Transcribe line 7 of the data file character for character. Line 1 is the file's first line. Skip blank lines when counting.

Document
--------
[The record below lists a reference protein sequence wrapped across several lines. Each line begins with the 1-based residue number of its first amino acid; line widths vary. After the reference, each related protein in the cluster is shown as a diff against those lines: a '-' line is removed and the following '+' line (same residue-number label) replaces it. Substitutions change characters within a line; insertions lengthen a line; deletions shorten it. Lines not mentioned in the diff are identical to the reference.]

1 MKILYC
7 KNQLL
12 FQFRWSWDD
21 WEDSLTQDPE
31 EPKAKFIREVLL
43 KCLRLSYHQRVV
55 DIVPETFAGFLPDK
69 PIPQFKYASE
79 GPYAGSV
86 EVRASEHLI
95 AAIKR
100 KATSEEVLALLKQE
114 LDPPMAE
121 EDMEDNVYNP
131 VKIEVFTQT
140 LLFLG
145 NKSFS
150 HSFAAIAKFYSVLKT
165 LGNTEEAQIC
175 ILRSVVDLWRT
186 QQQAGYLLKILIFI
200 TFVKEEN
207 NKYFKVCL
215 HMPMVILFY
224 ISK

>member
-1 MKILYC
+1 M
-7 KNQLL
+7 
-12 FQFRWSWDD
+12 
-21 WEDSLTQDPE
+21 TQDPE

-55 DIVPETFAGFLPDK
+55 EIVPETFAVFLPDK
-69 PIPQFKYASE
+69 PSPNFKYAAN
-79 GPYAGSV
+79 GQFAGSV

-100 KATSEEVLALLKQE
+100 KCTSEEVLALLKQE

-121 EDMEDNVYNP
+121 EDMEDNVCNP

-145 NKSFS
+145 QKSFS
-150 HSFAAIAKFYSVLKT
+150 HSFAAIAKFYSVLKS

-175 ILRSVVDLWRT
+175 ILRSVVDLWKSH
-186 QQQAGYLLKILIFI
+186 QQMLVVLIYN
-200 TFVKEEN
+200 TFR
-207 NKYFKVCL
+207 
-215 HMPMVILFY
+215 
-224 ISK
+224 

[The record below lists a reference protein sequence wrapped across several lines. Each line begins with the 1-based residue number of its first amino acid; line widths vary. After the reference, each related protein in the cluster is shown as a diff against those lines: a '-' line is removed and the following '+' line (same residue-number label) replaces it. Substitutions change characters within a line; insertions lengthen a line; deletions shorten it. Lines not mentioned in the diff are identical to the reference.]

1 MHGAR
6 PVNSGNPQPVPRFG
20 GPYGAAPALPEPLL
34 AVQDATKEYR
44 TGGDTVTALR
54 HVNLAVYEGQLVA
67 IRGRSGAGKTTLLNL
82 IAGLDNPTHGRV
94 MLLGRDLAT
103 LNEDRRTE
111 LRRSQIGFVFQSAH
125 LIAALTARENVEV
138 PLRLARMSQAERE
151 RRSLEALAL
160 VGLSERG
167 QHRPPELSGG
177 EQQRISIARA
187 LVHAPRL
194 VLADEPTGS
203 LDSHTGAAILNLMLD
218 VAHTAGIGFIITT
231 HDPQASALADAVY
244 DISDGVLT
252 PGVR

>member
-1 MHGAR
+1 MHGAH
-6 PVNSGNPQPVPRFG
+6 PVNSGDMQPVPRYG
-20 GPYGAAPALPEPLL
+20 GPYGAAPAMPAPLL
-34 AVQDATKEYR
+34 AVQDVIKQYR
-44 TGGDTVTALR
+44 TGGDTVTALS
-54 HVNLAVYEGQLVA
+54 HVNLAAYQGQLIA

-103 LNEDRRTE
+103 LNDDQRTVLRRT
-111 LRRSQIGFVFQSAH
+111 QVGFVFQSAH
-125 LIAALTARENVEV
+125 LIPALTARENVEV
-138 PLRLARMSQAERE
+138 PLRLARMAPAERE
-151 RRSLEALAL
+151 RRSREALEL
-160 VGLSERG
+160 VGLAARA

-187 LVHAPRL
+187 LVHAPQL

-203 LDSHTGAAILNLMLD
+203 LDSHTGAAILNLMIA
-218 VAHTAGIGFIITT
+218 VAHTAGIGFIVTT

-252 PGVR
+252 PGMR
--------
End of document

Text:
43 KCLRLSYHQRVV